Ian Nesbitt and Ruth Levene’s research was concerned with what it means to the people of a city when the decisions made about its changes are beyond their control. Considering the importance of ‘spiritual’ and ‘ritual’ approaches to connecting with places, in relation to the more mainstream ‘bureaucratic’ and ‘metric’ methods of surveying and representing the land, the artists developed a number of projects, which encouraged more expansive and collective ways of examining and understanding Preston’s changing landscape.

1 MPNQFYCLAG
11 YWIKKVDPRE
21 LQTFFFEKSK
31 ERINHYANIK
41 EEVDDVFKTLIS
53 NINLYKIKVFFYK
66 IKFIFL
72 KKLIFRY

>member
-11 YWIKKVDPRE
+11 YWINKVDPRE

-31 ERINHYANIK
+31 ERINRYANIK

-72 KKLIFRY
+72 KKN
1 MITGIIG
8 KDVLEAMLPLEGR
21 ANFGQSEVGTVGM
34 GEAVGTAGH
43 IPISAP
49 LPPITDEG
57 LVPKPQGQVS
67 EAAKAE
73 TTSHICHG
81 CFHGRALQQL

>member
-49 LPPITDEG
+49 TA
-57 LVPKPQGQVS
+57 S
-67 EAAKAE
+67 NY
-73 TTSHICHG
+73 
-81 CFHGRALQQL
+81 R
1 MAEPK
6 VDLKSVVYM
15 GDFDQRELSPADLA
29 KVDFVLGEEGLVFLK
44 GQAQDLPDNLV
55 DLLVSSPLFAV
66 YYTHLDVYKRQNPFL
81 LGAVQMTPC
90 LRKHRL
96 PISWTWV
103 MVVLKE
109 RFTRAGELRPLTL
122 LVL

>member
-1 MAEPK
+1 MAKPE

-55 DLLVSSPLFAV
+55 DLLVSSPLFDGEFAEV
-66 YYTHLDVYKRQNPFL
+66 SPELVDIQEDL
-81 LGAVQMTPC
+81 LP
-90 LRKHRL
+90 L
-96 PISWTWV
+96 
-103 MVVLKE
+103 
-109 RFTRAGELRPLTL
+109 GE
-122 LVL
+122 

The artists gained an on-the-ground understanding of the city’s geography through a process of ‘close looking’, which involved walking Preston’s political boundaries, and initiating conversations with residents about its social identity. Struck by the precarious nature of the landscape, in which profound change is being driven by external market forces, Nesbitt and Levene developed other events, including a bus tour of the area. They also curated Notes from a Precarious Landscape – a community exhibition in a vacant house in a new development in Cottam, North Preston, which included contributions from residents of Preston and its surrounding villages. The exhibition explored the ways in which the land around the city is changing or has changed in the past, through prints, poems, maps, sound recordings, photographs and watercolour paintings loaned from the John Weld collection (a naturalist who documented the changing Lancashire landscape between 1830 and 1886) at the Harris Museum & Art Gallery.